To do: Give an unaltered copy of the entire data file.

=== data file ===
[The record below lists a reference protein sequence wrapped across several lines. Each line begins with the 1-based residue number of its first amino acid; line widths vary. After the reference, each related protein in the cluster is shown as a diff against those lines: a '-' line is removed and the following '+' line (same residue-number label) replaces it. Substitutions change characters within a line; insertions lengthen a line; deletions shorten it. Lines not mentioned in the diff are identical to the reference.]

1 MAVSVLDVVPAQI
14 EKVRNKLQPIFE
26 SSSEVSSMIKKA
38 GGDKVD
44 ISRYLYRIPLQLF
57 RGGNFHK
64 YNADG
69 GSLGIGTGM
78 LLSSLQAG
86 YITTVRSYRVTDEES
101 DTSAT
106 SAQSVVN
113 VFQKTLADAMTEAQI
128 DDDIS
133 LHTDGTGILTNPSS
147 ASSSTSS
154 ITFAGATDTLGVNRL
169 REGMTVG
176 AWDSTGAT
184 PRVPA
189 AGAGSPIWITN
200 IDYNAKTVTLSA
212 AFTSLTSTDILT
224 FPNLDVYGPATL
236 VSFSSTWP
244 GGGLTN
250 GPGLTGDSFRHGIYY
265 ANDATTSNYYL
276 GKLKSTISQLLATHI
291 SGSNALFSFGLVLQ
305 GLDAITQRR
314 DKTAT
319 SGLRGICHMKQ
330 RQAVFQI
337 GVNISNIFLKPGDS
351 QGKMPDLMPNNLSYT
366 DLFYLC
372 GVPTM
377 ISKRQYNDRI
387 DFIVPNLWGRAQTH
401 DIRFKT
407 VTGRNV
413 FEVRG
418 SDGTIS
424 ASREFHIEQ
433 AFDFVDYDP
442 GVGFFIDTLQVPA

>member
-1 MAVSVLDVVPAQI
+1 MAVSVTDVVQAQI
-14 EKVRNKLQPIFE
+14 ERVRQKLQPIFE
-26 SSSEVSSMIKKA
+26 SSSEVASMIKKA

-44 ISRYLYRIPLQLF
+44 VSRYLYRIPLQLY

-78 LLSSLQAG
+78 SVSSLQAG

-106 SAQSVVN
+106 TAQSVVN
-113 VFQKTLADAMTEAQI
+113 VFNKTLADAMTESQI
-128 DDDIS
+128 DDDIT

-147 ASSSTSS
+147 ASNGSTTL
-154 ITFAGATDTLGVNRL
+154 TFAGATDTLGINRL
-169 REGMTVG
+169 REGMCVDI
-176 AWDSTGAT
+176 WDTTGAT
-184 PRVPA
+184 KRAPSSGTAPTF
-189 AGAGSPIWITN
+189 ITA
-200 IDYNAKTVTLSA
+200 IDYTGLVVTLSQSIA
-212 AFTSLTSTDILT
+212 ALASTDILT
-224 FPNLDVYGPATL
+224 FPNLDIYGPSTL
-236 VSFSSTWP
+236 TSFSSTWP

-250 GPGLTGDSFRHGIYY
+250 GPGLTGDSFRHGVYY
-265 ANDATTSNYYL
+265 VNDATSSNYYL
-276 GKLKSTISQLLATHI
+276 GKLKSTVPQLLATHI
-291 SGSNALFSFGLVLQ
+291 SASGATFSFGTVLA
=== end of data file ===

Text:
[The record below lists a reference protein sequence wrapped across several lines. Each line begins with the 1-based residue number of its first amino acid; line widths vary. After the reference, each related protein in the cluster is shown as a diff against those lines: a '-' line is removed and the following '+' line (same residue-number label) replaces it. Substitutions change characters within a line; insertions lengthen a line; deletions shorten it. Lines not mentioned in the diff are identical to the reference.]

1 MAVSVLDVVPAQI
14 EKVRNKLQPIFE
26 SSSEVSSMIKKA
38 GGDKVD
44 ISRYLYRIPLQLF
57 RGGNFHK
64 YNADG
69 GSLGIGTGM
78 LLSSLQAG
86 YITTVRSYRVTDEES
101 DTSAT
106 SAQSVVN
113 VFQKTLADAMTEAQI
128 DDDIS
133 LHTDGTGILTNPSS
147 ASSSTSS
154 ITFAGATDTLGVNRL
169 REGMTVG
176 AWDSTGAT
184 PRVPA
189 AGAGSPIWITN
200 IDYNAKTVTLSA
212 AFTSLTSTDILT
224 FPNLDVYGPATL
236 VSFSSTWP
244 GGGLTN
250 GPGLTGDSFRHGIYY
265 ANDATTSNYYL
276 GKLKSTISQLLATHI
291 SGSNALFSFGLVLQ
305 GLDAITQRR
314 DKTAT
319 SGLRGICHMKQ
330 RQAVFQI
337 GVNISNIFLKPGDS
351 QGKMPDLMPNNLSYT
366 DLFYLC
372 GVPTM
377 ISKRQYNDRI
387 DFIVPNLWGRAQTH
401 DIRFKT
407 VTGRNV
413 FEVRG
418 SDGTIS
424 ASREFHIEQ
433 AFDFVDYDP
442 GVGFFIDTLQVPA

>member
-1 MAVSVLDVVPAQI
+1 MAVSVTDVVQAQI
-14 EKVRNKLQPIFE
+14 ERVRQKLQPIFE
-26 SSSEVSSMIKKA
+26 SSSEVASMIKKA

-44 ISRYLYRIPLQLF
+44 VSRYLYRIPLQLY

-78 LLSSLQAG
+78 SVSSLQAG

-106 SAQSVVN
+106 TAQSVVN
-113 VFQKTLADAMTEAQI
+113 VFNKTLADAMTESQI
-128 DDDIS
+128 DDDIT

-147 ASSSTSS
+147 ASNGSTTL
-154 ITFAGATDTLGVNRL
+154 TFAGATDTLGINRL
-169 REGMTVG
+169 REGMCVDI
-176 AWDSTGAT
+176 WDTTGAT
-184 PRVPA
+184 KRAPSSGTAPTF
-189 AGAGSPIWITN
+189 ITA
-200 IDYNAKTVTLSA
+200 IDYTGLVVTLSQSIA
-212 AFTSLTSTDILT
+212 ALASTDILT
-224 FPNLDVYGPATL
+224 FPNLDIYGPSTL
-236 VSFSSTWP
+236 TSFSSTWP

-250 GPGLTGDSFRHGIYY
+250 GPGLTGDSFRHGVYY
-265 ANDATTSNYYL
+265 VNDATSSNYYL
-276 GKLKSTISQLLATHI
+276 GKLKSTVPQLLATHI
-291 SGSNALFSFGLVLQ
+291 SASGATFSFGTVLA